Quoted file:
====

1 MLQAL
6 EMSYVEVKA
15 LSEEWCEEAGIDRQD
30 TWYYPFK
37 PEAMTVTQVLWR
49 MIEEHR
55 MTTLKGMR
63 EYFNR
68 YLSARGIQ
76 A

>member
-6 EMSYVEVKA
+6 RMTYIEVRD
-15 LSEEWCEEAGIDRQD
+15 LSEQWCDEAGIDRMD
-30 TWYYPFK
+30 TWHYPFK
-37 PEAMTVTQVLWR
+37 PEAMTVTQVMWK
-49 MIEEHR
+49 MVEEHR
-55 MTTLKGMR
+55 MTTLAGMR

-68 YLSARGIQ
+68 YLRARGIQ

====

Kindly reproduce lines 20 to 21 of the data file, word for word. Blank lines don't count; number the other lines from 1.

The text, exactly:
-49 MIEEHR
+49 MVEEHR